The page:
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Shocking Secrets From the Environment -- Why The World Really Isn't Getting Worse

1 month ago · By J.D. King · 3 Min Read

In the sixth grade, I was told that my classmates and I were burning a hole in the ozone layer. The chloroflueocarbon gasses from our automobiles and aerosol cans were causing skin cancer and other dire calamities.

In the decades since, adjustments were made and the ozone hole is now negligible, having “shrunk by more than 4 million square kilometers.”[1] Once again, concerns about the end of humanity were overstated.

In the early 2000s, Al Gore and environmental researchers warned about the irreversible effects of climate change. Gore suggested that the polar ice cap was melting and the state of Florida will sink beneath rising waters. He believed that “within a decade, there will be no more snows of Kilimanjaro.”[2] These and other predictions have been overblown.

Gore and other environmentalists did not witness the anticipated rapid acceleration in global warming they anticipated.[3] Many of the computer models were incorrect.[4]

According to NASA researchers, between 2016 and 2018, global average temperatures dropped by 0.56 degrees Celsius.[5] That is the largest two-year plunge in the last 100 years. Our weather is not in as troubled as people imagine.

Some believe that, as a consequence of global warming, natural disasters are becoming more frequent and taking greater numbers of lives. This is not true. What is transpiring today is nowhere as deadly or as frequent as it was decades ago.

At the beginning of the twentieth century, earthquakes, floods, and related phenomena took over 200,000 lives annually. However, in 2016, only 10,000 people died from natural disasters across the globe.[6]

We witness horrific tragedies on television, but it is helpful to remember that natural disasters only make up 0.1 percent of all deaths around the world.[7]

Anxieties about animals and nature have also been overblown. That is not to say there aren’t problems to address. Reasonable conservation remains necessary. Nevertheless, the idea that whole world is falling apart does not reflect reality.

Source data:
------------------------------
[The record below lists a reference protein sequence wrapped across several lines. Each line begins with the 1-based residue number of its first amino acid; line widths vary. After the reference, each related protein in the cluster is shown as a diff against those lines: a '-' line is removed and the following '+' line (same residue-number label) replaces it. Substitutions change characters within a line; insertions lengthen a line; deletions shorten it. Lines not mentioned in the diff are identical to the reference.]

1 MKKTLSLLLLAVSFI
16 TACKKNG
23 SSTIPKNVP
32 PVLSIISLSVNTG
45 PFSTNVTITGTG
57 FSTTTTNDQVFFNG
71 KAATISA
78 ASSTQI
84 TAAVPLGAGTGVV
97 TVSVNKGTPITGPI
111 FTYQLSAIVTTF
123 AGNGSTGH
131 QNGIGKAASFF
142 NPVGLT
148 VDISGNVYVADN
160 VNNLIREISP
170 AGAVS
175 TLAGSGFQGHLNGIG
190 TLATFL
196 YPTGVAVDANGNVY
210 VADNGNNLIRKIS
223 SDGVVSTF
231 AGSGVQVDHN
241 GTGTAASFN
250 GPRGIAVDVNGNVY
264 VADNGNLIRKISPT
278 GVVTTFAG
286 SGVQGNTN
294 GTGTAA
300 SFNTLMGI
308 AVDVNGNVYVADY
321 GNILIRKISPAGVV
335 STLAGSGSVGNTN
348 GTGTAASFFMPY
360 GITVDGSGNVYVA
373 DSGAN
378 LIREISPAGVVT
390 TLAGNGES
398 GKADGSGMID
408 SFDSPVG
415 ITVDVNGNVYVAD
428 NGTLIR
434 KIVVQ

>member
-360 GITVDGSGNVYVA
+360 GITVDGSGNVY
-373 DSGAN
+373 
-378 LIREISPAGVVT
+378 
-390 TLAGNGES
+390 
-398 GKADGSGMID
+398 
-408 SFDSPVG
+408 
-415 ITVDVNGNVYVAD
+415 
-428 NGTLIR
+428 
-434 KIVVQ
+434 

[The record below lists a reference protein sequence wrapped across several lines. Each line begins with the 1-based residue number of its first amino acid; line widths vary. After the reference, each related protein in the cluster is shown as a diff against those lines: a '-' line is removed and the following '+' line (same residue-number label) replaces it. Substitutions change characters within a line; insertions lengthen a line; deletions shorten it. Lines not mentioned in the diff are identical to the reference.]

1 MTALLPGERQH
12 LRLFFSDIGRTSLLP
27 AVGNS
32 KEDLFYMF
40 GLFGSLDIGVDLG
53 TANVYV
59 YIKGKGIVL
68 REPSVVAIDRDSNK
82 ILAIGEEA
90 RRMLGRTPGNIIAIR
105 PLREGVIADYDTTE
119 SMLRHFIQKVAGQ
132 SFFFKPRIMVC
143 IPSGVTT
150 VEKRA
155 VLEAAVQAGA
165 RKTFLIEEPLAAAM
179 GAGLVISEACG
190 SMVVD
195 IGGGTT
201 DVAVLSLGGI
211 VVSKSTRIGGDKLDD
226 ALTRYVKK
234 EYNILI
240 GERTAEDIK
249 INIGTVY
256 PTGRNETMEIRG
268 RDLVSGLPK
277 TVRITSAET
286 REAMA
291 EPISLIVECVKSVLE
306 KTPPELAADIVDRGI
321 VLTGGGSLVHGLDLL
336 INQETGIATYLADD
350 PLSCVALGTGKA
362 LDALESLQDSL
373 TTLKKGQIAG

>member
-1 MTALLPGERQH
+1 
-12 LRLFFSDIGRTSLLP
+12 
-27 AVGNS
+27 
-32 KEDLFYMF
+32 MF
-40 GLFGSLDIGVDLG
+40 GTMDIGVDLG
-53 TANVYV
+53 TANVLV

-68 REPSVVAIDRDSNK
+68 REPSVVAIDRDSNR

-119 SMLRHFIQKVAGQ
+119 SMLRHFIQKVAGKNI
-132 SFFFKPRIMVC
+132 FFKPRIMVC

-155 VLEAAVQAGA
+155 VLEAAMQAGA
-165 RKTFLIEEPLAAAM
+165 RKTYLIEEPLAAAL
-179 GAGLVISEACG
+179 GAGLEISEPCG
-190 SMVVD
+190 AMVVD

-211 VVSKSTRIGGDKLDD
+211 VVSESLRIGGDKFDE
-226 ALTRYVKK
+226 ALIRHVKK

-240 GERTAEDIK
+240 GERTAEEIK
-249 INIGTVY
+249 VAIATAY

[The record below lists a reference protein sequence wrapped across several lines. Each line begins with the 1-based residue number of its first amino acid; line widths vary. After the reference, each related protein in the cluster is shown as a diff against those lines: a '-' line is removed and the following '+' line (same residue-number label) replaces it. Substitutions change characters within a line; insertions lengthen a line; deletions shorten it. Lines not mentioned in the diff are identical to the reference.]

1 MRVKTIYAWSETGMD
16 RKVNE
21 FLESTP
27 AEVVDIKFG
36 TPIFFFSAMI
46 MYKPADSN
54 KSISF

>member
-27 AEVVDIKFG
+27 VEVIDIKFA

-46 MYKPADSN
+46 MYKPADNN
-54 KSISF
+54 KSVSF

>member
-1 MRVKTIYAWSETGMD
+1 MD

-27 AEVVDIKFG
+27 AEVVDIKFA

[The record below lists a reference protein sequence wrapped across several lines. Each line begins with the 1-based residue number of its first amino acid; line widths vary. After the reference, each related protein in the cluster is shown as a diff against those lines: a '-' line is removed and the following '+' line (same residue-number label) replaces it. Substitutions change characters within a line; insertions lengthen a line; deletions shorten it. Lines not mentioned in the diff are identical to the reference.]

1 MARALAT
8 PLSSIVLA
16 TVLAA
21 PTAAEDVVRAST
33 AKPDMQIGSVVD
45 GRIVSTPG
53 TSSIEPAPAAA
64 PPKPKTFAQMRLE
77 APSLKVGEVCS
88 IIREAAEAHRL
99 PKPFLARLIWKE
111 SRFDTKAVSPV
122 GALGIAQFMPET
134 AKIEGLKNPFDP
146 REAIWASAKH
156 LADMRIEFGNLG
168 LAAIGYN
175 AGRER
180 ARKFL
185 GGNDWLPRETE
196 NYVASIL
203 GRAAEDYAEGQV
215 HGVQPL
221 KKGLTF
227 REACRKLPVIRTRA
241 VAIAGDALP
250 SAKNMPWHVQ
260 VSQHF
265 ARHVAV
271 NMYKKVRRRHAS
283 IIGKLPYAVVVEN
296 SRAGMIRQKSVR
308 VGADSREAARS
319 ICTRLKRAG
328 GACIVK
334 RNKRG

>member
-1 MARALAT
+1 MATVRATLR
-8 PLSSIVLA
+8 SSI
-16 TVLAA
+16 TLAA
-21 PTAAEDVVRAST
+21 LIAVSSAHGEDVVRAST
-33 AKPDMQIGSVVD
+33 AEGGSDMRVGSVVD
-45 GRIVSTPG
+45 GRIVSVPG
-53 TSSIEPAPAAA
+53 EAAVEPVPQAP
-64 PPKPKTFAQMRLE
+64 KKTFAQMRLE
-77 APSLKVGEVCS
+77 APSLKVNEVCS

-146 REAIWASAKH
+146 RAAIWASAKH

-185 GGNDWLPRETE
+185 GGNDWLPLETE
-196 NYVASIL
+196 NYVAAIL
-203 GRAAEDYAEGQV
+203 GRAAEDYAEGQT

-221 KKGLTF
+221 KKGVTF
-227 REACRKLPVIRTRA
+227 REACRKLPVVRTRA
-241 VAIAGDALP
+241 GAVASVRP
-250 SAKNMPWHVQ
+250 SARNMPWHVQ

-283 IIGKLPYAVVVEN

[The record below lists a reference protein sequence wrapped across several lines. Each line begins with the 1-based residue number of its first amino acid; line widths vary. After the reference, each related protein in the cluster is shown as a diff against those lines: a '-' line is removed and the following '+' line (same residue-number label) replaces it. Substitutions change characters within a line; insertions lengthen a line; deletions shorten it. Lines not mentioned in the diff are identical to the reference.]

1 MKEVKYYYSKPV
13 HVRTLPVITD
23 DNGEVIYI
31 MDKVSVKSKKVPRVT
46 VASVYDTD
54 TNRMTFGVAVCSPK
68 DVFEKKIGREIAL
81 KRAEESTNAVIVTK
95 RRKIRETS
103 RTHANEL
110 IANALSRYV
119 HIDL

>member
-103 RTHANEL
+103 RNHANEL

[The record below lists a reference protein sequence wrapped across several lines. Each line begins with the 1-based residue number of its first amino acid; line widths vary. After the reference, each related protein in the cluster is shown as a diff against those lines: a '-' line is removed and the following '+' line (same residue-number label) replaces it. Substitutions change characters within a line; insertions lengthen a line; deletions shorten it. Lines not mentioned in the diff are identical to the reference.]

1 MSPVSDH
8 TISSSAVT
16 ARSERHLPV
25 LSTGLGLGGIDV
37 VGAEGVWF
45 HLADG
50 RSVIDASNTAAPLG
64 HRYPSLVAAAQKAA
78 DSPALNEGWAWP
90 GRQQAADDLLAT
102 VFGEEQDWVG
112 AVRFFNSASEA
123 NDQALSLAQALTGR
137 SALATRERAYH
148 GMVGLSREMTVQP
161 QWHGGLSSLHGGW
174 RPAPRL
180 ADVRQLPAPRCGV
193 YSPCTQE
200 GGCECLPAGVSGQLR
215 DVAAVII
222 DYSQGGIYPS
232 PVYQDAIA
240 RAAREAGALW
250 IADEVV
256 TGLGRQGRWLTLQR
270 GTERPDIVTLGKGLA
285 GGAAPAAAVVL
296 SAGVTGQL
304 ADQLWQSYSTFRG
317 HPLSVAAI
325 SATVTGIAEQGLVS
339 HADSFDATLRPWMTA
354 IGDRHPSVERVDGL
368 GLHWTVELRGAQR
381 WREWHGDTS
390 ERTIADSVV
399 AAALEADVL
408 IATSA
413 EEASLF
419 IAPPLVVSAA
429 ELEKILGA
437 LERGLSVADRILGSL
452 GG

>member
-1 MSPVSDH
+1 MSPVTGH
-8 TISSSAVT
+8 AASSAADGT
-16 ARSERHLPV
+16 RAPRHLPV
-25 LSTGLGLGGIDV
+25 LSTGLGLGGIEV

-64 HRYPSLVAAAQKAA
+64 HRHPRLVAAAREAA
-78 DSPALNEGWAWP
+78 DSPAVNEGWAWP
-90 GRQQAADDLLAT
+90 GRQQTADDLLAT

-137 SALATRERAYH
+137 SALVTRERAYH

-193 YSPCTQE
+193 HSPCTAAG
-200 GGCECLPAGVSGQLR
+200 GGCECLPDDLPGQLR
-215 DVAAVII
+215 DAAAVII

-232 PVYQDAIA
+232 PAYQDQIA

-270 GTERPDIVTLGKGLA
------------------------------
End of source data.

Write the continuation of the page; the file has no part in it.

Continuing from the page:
Nationally, air pollution has dropped significantly in recent decades. Emissions from the six common pollutants (PM2.5 and PM10, SO2, NOx, VOCs, CO and Pb) dropped by 73 percent between 1970 and 2016.” [8]

After rising concerns about deforestation, researchers have determined that there are now over three trillion trees on our planet[9] —seven-and-a-half times more than previously believed.[10] This is a newly revised “figure that dwarfs previous estimates.”[11] Astoundingly, there are more trees today than a century ago.

Obviously there are legitimate concerns about endangered animals. Egregious reports come across of the indiscriminate killing of elephants for their ivory. Yet, with that said, a myriad of species are moving off of the endangered list.

Over recent decades, bald eagles, black rhinos, polar bears, tigers, wolves, and other animals have been taken off the endangered species list.[12] Some animals that were once careening toward extinction are beginning to thrive.

We are not in the middle of an ecological crisis. Various challenges can arise, but the world is clearly a better place for everyone. While many men and women are anxious about the future, something beautiful is transpiring. The world is becoming more beautiful and filled with hope. Watch for my upcoming book Why You've Been Duped into Believing that the World is Getting Worse

[1] Aaron Sidder, “Remember the Ozone Hole? Now There's Proof It's Healing,” National Geographic (June 10, 2016).

[2] Al Gore, An Inconvenient Truth (2006).

[3] Ben Webster, “We were wrong — worst effects of climate change can be avoided, say experts,” The Times (September 19, 2017).

[4] Ben Webster, “We were wrong — worst effects of climate change can be avoided, say experts,” The Times (September 19, 2017).

[5] GISTEMP Team, 2018: GISS Surface Temperature Analysis (GISTEMP). https://data.giss.nasa.gov/gistemp/

[6] Angus Hervey, “Natural Disasters Aren’t Nearly As Dangerous As They Used To Be,” Future Crunch (October 25, 2017). https://medium.com/future-crunch/natural-disasters-arent-what-they-used-to-be-b30e1d4c9c31.

[7] Hans Rosling with Ola Rosling and Anna Rosling Rönnlund, Factfulness: Ten Reasons We're Wrong About the World—and Why Things Are Better Than You Think (New York, Flatiron Books, 2018), 122.

[8] Environmental Protection Agency, “Our Nation’s Air,” (2017). https://gispub.epa.gov/air/trendsreport/2017/#welcome

[9] Chris Mooney, “Scientists discover that the world contains dramatically more trees than previously thought,” Washington Post (September 2, 2015).

[10] James Eng, “3 Trillion: Study Finds Many, Many More Trees Than Previously Estimated,” NBC News (August 1, 2014).

[11] Mark Marmao, “World Has Many More Trees Than Previously Thought, New Report Says,” Wall Street Journal (September 3, 2015).

[12] See Hans Rosling with Ola Rosling and Anna Rosling Rönnlund, Factfulness: Ten Reasons We're Wrong About the World—and Why Things Are Better Than You Think (New York, Flatiron Books, 2018), 190.


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